By now it must be clear that I was dinning out on the generous support of familiar faces and strangers alike. That was my energy source this day. Whilst the soaring summer temperatures took my physical energy, it couldn’t beat my mental strength which was being topped up constantly, something I hadn’t planned for. Knockholt saw a massive refill of energy in the familiar shape of Paul Christian. What he was doing all the way out here in Knockholt I did not know. It was great to see him and I’m so grateful for him being there. I was a little out of it, fantasising of the shade of the village hall and some coke, so kind of ignored him as I rushed in the aid station. As too I stared in a daze at another chap, Andy, who called out and said hello to me. Sorry Andy!

Captured by PC!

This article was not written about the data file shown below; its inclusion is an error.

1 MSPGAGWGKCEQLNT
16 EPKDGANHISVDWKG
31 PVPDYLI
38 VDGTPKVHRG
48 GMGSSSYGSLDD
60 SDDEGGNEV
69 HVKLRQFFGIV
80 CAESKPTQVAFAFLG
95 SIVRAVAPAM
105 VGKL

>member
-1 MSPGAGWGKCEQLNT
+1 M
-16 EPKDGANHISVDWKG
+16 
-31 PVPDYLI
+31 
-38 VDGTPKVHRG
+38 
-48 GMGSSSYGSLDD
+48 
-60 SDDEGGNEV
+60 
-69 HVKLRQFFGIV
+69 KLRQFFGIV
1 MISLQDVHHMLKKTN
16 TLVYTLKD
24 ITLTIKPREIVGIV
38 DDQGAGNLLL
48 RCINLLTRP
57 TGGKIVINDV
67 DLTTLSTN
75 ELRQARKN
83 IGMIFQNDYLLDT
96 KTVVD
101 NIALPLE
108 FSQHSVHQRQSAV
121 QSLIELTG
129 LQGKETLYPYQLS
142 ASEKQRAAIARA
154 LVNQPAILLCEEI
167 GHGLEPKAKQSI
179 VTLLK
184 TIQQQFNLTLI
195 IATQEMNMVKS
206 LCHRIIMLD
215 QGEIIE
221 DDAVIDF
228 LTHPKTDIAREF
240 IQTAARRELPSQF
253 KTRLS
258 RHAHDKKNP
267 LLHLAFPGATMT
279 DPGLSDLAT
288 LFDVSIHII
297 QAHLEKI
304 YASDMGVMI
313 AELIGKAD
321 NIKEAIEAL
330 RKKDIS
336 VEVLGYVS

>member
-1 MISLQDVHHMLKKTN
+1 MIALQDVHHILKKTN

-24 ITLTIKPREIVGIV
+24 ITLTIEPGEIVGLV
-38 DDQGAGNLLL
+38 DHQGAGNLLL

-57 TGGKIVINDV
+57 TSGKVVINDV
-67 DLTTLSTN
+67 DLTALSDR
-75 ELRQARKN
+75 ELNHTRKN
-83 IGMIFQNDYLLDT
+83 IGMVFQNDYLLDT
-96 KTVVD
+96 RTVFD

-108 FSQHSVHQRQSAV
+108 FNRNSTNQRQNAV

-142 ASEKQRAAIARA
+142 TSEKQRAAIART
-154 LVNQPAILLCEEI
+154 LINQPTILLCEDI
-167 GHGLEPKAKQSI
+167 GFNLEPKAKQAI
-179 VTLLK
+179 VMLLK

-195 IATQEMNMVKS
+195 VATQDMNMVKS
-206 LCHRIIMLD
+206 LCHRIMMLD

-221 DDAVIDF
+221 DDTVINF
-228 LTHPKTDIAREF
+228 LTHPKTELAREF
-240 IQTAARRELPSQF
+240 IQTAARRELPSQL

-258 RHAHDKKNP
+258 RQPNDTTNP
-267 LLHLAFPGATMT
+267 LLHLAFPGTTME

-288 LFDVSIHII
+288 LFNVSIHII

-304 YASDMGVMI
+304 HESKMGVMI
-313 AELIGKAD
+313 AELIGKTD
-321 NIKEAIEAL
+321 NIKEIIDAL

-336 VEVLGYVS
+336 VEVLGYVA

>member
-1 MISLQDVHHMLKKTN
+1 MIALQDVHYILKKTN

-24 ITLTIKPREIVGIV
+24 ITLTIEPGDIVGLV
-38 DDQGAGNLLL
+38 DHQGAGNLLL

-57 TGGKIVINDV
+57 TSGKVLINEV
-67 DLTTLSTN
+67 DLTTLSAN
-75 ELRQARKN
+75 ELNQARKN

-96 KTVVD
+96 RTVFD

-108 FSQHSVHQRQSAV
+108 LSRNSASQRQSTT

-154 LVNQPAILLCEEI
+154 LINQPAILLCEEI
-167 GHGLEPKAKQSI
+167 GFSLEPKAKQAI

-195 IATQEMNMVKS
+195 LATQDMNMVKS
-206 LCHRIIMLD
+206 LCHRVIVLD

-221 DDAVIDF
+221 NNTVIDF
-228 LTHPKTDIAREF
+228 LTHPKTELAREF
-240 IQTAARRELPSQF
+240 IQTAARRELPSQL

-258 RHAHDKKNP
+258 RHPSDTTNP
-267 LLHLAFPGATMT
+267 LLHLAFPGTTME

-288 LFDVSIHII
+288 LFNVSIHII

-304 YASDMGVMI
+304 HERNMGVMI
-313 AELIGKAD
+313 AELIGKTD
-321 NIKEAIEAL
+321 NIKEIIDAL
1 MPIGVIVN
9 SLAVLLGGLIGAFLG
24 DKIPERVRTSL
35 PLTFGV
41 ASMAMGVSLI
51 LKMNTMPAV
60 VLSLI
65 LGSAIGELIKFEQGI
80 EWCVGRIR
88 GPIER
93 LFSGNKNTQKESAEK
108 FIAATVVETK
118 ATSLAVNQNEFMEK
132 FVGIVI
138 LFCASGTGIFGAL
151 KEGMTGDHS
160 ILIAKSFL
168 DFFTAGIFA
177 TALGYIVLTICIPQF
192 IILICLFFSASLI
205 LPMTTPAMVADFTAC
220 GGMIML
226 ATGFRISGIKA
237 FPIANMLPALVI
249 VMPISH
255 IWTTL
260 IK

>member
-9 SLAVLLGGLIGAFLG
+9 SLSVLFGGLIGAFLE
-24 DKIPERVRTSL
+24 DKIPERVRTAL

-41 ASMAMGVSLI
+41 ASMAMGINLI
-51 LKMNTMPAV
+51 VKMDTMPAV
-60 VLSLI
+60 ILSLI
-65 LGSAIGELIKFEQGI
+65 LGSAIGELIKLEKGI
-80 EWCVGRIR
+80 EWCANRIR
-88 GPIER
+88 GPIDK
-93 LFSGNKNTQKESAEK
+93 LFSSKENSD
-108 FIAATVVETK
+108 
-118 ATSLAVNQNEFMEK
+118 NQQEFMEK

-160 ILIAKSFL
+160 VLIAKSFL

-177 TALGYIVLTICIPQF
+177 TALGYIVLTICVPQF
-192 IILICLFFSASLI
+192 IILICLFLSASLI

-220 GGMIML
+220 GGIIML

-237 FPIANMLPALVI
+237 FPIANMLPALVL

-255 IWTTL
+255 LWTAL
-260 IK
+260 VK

Coming back out of the aid station I felt rested. I knew Otford was the next stopping point and I’d agreed a few hours earlier to meet up with Jon and Nick for the first time here instead of later on at Wrotham. In the dark moments of the earlier heat Jon had sensed I was struggling and proposed a new crew plan. Spot on Jon, I can’t thank you enough for making that decision! Leaving Knockholt, Paul walked with me. We chatted away and he gave me some tips following his successful completion of the route last year. We passed Hezel who was getting ready to Pace Giffy and powered on back to the NDW. Fresh with Paul’s energy I started running again. My legs were working. It was starting to cool down. My mind was clearing and I was able to focus on the section at hand, putting the bigger picture to one side for a bit. For so long I’d been thinking of the end goal. Thoughts like “I’ve over two marathons still to go”, “how can I walk 50 miles”, “The cut offs are actually going to be tight today” etc. were poisoning my mind, dragging me down and making it difficult to focus. Now thought I was breaking through them. Positivity was setting me straight. Otford here I come…